I’ve been on my high horse – or more accurately, my bicycle – for a while about looking at the benefits of document capture from a different point of view: the customer’s customer, and how it affects them. I summarized these ideas in a video tribute to the Tour de France which ended in Paris yesterday… Tour de Office...
But let’s look at the details. How does document capture fit into a strategy of improving customer satisfaction, better customer retention, and acquisition? Let's think of it from the point of view of a bank and their retail customers. Banking globally is still one of those businesses where paper plays a crucial role in many customer interactions. Capturing data off of a new account application or a loan origination form is crucial to the bank's business - and doing it accurately and in a timely manner will have a big impact on customer satisfaction.
But these metrics, no matter how significant, do not tell the whole story of the way that document capture and imaging can improve a bank customer's experience. It goes beyond the simple ability to turn a document around, i.e. to process the information on it.
Take a look at this quick video from PT Bank Internasional Indonesia (also known as Maybank) in Indonesia. As a rapidly growing bank, they faced daunting obstacles in scaling up their paper processes, particularly as they surveyed the market for international expansion. Account opening, for example, was a manual, paper-based process, delaying the sharing of information between branches. The goal, for Maybank was a central repository to store documents so that branches and departments that previously faced massive hurdles in sharing information could start to do so effortlessly.
Digitizing and electronically capturing customer documents helps Maybank simplify and iterate account-opening and remittance processes, which reduces turnaround time and improves customer satisfaction. The solution also allows them to update customer records and transactions in real time and then share this information across multiple systems for accurate decision making.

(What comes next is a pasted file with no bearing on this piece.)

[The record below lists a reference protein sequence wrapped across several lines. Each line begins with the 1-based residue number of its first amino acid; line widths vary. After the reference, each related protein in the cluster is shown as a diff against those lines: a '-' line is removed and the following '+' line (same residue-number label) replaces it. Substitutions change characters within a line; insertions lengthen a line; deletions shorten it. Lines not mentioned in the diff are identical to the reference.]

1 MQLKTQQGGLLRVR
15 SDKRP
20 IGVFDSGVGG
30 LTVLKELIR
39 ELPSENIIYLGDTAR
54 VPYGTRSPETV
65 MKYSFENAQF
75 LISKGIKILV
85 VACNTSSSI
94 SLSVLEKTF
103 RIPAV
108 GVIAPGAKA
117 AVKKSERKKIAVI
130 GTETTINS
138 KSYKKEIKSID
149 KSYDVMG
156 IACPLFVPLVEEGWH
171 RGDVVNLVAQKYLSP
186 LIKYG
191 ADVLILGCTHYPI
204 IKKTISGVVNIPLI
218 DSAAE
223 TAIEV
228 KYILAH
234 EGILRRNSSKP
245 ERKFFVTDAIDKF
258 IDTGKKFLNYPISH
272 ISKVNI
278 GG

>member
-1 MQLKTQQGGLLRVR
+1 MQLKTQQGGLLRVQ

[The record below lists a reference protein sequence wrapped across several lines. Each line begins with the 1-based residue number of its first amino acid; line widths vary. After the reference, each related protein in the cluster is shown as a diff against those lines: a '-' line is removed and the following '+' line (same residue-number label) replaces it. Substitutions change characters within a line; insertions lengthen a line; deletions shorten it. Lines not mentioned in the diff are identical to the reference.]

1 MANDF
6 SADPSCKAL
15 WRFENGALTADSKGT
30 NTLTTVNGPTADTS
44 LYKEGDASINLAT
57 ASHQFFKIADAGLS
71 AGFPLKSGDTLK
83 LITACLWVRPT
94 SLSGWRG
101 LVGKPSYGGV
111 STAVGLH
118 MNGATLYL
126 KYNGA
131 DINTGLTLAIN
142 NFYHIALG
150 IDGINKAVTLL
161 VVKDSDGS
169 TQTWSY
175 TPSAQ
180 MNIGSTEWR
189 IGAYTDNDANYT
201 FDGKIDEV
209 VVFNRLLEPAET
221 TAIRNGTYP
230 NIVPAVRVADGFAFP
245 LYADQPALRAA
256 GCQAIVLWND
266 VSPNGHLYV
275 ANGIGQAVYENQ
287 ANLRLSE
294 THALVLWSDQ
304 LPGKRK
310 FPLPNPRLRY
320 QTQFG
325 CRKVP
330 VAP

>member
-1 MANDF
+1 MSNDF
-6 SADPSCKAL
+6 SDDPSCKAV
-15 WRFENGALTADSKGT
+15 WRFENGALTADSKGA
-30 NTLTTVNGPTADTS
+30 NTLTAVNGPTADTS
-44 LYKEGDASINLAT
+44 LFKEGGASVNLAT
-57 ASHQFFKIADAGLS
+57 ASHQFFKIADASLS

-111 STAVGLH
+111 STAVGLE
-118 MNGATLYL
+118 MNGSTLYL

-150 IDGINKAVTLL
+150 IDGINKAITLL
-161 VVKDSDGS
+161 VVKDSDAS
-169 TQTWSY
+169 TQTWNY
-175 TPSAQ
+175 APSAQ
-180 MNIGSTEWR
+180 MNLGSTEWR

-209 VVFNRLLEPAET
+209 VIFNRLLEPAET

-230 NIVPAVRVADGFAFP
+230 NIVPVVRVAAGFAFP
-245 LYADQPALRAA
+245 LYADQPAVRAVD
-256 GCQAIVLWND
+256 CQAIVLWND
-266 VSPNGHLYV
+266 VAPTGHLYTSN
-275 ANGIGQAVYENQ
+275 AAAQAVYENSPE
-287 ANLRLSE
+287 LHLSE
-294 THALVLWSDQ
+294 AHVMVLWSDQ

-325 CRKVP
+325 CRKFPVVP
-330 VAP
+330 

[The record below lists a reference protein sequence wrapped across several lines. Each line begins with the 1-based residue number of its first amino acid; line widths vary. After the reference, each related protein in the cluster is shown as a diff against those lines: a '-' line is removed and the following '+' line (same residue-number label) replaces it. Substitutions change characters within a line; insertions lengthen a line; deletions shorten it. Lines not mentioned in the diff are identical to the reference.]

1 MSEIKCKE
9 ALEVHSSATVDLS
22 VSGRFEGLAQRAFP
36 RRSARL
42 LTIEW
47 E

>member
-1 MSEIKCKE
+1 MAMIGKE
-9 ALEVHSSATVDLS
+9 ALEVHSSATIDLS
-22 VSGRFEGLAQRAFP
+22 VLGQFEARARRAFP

In other words, a significant benefit, and one that has a direct impact on customer satisfaction, was the ability to break down some of the barriers within the bank itself. (I’ve explored this theme in an earlier blog on Smarter Commerce.)
And let's not forget that by "truncating" (scanning and destroying) the paper early in the process - at the branch - there is a huge benefit to the customer of increased security for their personal information. The loan application they fill in, instead of floating around the branch, and being sent as unencrypted paper around various bank departments, with sensitive personal information, including income and dates, now becomes an electronic document, all access to which is strictly controlled and tracked.
This is just one, real-world example illustrating some of the indirect benefits of document capture. Of course, capturing a document is really just the beginning of a process, most commonly associated with document imaging. It’s an academic question whether the true value is in the capturing or the storing (and retrieval!) of documents. The point is that when combined, capturing and imaging documents can play a central role in a customer-centric document strategy, which both improves internal processes and customer satisfaction.
Learn more about IBM’s Production Imaging Edition which features a unique bundle of document imaging and capture technologies here.
And don’t forget to follow me @CaptureGuru on Twitter!